The global share market continued its upward trajectory over the month, fuelled by the release of higher-than-expected earnings. It recovered the losses in September, ending the month at an alltime high. Meanwhile, the Reserve Bank of New Zealand (RBNZ) was a standout during the month, being one of the first developed market central banks to start hiking interest rates. The official cash rate (OCR) was increased from 0.25% to 0.50% and New Zealand government bond yields notched higher in response to this announcement. While strong earnings reports supported the market rebound, the gain was solidified by an increase in U.S. consumer confidence. U.S. job creation underperformed, however, with nonfarm payroll data below the consensus estimate. Additionally, the US debt ceiling was reinstated, and the Senate passed a bill to temporarily raise the ceiling until early December. Reported earnings were not favourable for all the tech giants, with Amazon and Apple missing earnings and revenue expectations, as economic reopening drove consumers back to physical stores and global supply chain constraints continue to challenge these companies. During the month, Tesla joined the ranks of the trillion-dollar market cap club. Tesla now holds a market cap larger than the next 8 largest car manufacturers combined, representing about 35% of the global automotive sector market capitalisation. New Zealand, and notably Auckland, remained in lockdown throughout the month as the country transitioned away from an elimination strategy, following a global trend towards “learning to live with” Covid. In contrast, China enforced another zero-tolerance restriction over several cities. These restrictions, among others across Asia, are expected to exacerbate global supply chain problems. Meanwhile, oil prices continued to rally as demand outstripped supply.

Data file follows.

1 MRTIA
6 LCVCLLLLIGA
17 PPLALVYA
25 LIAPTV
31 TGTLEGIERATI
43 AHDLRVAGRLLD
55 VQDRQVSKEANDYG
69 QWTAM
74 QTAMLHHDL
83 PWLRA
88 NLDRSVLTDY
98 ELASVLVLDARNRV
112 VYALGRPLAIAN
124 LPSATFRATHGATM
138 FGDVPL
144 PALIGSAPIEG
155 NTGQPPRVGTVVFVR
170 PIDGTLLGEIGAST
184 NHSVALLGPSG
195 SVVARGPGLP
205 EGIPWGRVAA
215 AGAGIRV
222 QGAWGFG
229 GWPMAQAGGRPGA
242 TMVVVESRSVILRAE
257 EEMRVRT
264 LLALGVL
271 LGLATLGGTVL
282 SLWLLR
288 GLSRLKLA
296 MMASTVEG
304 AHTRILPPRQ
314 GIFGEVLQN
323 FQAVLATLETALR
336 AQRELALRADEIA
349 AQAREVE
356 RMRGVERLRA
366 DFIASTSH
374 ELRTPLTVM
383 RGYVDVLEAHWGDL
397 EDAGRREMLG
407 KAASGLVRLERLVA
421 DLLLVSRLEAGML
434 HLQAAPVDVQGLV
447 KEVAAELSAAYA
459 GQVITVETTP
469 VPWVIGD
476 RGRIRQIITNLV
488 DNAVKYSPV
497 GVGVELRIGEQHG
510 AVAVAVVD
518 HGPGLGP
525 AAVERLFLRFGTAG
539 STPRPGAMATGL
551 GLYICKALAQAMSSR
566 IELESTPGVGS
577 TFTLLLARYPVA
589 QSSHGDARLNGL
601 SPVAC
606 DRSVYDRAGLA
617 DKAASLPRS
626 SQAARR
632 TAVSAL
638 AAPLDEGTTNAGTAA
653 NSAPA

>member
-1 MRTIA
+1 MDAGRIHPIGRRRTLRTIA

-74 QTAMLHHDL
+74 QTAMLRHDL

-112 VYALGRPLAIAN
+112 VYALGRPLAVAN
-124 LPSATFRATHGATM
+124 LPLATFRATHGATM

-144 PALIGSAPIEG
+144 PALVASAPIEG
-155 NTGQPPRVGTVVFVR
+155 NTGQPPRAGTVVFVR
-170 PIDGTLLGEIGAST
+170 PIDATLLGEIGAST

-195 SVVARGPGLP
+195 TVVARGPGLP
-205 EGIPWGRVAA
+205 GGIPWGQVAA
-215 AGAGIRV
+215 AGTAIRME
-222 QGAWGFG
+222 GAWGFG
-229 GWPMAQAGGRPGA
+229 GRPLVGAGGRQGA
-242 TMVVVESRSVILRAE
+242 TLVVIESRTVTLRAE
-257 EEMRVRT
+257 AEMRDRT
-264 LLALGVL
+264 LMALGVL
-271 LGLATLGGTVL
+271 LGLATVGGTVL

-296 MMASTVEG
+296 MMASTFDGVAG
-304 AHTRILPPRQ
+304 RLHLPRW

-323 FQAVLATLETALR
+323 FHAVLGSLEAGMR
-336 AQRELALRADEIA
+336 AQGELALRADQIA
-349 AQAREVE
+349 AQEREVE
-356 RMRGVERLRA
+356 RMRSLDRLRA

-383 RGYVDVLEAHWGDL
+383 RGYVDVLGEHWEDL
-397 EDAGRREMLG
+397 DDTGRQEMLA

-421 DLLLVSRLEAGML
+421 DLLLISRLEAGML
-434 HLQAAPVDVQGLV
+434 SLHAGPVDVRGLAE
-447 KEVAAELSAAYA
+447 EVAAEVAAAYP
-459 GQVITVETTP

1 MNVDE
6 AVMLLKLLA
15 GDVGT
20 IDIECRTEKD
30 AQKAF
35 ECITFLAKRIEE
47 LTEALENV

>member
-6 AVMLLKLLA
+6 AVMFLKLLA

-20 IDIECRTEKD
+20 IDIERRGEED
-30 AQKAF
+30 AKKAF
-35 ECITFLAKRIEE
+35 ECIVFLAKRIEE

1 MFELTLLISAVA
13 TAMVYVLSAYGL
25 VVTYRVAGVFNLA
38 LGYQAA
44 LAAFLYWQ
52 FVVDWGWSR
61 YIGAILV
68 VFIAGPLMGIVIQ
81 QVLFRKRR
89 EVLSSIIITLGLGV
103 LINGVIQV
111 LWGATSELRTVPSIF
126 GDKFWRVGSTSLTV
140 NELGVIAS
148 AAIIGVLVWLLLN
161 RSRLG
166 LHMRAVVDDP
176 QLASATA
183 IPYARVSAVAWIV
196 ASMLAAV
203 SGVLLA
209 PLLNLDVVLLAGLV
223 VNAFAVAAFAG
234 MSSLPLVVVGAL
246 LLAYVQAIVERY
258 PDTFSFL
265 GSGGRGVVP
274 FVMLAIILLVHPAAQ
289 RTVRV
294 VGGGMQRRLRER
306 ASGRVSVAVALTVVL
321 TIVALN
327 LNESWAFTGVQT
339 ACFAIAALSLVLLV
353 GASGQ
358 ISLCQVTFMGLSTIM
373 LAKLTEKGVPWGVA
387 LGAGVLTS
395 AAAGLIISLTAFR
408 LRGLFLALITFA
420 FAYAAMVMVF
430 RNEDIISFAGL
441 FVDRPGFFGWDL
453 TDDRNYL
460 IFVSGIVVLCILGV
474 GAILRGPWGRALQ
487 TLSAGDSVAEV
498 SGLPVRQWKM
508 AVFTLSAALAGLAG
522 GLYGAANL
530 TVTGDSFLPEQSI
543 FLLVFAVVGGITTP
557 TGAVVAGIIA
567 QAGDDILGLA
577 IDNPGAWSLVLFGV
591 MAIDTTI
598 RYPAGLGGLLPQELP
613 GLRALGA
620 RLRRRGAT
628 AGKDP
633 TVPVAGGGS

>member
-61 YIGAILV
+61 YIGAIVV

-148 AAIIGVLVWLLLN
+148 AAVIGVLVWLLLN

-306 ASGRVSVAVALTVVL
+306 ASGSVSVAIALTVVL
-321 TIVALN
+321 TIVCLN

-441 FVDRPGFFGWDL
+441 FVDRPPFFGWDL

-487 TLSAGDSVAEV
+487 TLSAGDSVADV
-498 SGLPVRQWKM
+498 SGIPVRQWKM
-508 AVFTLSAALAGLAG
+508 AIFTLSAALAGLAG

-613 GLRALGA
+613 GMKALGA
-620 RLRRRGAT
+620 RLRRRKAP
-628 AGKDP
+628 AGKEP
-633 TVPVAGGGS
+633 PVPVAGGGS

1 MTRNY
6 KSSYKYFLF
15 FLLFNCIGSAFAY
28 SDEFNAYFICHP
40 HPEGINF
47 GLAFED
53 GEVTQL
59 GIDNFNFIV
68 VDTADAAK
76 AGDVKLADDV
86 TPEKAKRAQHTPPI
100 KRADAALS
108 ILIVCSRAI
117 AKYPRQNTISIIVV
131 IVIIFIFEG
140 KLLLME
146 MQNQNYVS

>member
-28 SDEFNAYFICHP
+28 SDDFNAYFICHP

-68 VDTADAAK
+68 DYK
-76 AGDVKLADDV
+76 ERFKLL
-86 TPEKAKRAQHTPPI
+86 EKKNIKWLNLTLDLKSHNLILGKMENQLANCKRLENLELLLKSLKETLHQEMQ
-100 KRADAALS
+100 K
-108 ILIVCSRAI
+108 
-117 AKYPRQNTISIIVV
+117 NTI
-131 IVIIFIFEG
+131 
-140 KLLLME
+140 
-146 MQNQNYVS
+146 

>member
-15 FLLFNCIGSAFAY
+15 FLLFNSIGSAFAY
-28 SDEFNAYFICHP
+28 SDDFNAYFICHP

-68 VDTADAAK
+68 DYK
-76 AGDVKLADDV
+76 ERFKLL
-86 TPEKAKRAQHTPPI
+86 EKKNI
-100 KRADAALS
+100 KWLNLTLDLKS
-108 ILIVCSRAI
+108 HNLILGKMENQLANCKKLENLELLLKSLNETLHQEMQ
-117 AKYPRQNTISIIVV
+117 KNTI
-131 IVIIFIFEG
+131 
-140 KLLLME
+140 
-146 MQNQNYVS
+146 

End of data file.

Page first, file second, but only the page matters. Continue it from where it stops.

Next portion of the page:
Source: Refinitiv Datastream, Makao Investments
Global shares markets rebounded strongly, continuing their good annual
performance relative to the last 20 years. However, the New Zealand share market lost some ground in October, significantly underperforming global shares for the month. Performance for NZ shares remains far behind global markets over the last twelve months. Yields rose on New Zealand bonds during the month, amid the OCR hike to 0.5%, resulting in a negative 3% return. Global bonds, however, had a very slight negative return for the month, demonstrating New Zealand’s differing stance on monetary policy. The 12-month return on NZ fixed income represents the worst annual return for investors over the last 20 years.
New Zealand Shares
Having experienced strong performance in the third quarter, Mainfreight (MFT) gave back some gains in October. During the month, the head of the New Zealand operations announced his resignation. The stock remains a star performer over the last 12 months, however. Infratil (IFT) lost ground over the month ahead of the completion of the sale of a majority stake in the windfarm operator, Tilt Renewables. The stock mostly recovered these losses in early August, however, when the formal announcement was made.
Spark New Zealand (SPK) fell over the month amid merger talks between 2degrees and Orcon, which could see competition increase for broadband services in New Zealand.
Infratil (IFT) kicked off the month with its share price moving higher amid announcements that the company was funding new projects, including a majority stake in Auckland Radiology Group and a minority stake in Kao Data, a London data centre business.
A2 Milk (ATM) surged mid-month on reports that disruption to the daigou channel, a key sales
channel to China, had improved. This was seen as a potential positive development for their infant milk powder products. Later in the month A2 Milk held their company investor day for 2021, and the stock gave back some earlier gains, closing the month 2.2% higher.